- Advocacy Alerts
- NACWA COVID-19 Advocacy Resources
- Infrastructure Funding & Affordability
- CWA-SDWA Intersection
- Tax-Exempt Municipal Bonds
- Regulatory Flexibility
- Integrated Planning
- Water Resources Utility of the Future
- Nutrients & Farm Bill
- Toilets Are Not Trashcans
- Water Quantity/Water Quality Nexus
- Pretreatment & Emerging Contaminants
- Climate Adaptation & Resiliency
- Congressional Toolbox
- Legislative Updates
- Regulatory Updates
- Litigation Tracking
NACWA is continuously engaged with EPA and Congress on ways to streamline and simplify the existing Clean Water Act (CWA) regulatory framework, with a goal of providing public clean water utilities with more flexibility in meeting their public health and environmental protection obligations.
The focus of these efforts is not about rolling regulations or protections. To the contrary, it is about empowering utilities to meet and even exceed their CWA responsibilities in more innovative and efficient ways.
NACWA believes there are a number of steps – within the existing CWA statutory framework – the Federal Government can take to provide a more flexible regulatory construct that encourages efficiencies, innovation, and cost savings, while still providing a high level of public health and environmental protection.
More importantly, NACWA believes that public clean water utilities have earned the right – with more than 40 years of proven work to protect the environment – to have a greater partnership with the Federal Government in creating an effective and efficient regulatory regime.
On Capitol Hill our efforts have focused on codifying EPA’s Integrated Planning Framework, which provides a foundation for clean water utilities to set priorities and sequence investments on regulatory requirements in a manner that makes the most sense for their community. EPA’s continued embrace of the Integrated Planning Framework is a clear sign that the Agency views utilities more as partners than as the regulated community. We have also worked to explore potential legislative avenues for achieving other regulatory flexibility objectives.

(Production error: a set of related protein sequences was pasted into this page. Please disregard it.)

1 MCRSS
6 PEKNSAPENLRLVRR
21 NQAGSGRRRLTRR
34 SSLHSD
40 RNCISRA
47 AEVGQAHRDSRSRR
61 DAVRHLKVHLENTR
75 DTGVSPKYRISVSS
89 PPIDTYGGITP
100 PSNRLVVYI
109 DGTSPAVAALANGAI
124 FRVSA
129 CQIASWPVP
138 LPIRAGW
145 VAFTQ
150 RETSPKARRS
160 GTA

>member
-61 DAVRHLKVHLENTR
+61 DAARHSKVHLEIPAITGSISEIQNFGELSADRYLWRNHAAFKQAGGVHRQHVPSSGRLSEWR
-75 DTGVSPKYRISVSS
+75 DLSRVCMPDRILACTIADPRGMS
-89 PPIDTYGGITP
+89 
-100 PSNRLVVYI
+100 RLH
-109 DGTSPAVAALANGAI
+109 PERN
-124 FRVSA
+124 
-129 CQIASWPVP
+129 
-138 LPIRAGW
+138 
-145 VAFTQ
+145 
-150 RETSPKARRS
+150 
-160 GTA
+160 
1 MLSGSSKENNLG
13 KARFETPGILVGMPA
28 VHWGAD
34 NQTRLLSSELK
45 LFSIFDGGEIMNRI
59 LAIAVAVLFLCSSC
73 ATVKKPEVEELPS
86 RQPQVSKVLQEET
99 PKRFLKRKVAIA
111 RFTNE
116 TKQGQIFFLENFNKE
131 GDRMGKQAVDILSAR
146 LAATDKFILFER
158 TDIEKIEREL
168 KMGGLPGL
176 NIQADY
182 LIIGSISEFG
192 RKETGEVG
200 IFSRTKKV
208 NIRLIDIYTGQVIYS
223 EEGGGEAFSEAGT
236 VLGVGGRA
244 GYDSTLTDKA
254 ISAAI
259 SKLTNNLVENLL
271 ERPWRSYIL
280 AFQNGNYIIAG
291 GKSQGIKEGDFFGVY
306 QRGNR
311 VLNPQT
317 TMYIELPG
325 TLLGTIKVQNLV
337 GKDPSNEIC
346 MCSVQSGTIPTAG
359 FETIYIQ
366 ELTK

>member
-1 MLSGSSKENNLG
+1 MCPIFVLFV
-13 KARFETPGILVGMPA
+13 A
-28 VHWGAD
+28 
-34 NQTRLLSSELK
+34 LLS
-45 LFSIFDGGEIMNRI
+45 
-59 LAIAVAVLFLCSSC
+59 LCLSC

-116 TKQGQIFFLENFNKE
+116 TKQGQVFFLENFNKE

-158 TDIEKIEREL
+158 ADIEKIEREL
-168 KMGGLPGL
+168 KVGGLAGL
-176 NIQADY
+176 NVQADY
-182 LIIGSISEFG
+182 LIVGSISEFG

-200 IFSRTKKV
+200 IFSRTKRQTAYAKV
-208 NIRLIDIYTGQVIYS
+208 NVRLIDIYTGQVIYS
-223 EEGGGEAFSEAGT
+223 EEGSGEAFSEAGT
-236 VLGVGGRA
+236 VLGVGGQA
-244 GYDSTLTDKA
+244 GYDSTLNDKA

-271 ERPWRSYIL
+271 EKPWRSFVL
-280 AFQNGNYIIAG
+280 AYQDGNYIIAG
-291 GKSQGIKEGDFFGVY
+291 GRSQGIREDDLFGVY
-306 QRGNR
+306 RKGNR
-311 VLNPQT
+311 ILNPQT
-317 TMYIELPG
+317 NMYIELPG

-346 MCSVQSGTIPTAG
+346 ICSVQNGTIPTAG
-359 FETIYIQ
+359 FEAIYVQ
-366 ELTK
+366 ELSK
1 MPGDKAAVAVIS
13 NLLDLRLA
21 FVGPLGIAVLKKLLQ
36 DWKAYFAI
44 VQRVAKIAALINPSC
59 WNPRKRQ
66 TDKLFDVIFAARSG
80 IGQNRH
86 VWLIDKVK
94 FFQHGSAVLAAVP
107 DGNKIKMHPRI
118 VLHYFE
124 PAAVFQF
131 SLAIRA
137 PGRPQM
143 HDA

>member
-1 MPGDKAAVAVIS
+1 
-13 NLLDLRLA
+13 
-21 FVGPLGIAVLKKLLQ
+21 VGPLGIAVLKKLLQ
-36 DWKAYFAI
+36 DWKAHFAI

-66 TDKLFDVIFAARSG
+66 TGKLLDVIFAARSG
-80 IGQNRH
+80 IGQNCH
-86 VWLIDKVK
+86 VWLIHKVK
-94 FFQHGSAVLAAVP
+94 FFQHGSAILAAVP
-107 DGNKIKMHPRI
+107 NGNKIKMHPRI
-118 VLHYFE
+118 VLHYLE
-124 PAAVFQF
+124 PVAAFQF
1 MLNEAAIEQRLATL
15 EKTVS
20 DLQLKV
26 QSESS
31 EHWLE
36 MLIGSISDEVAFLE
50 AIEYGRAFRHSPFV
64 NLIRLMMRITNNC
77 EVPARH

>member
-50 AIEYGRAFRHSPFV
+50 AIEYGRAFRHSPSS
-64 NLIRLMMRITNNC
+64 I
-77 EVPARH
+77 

At EPA we are pleased to see EPA’s enforcement office focusing more on compliance assistance than in the past. Combined with integrated planning, this compliance-assistance first mindset will enable EPA and clean water utilities to work together to address the most pressing environmental challenges first in a more flexible fashion.
NACWA has broadly engaged the Trump Administration on the issue of regulatory flexibility, but is now working on several targeted efforts to advance key initiatives across the water office. Our most recent effort focused on areas needing streamlining around the application for and issuance of State Revolving Loan (SRF) funds.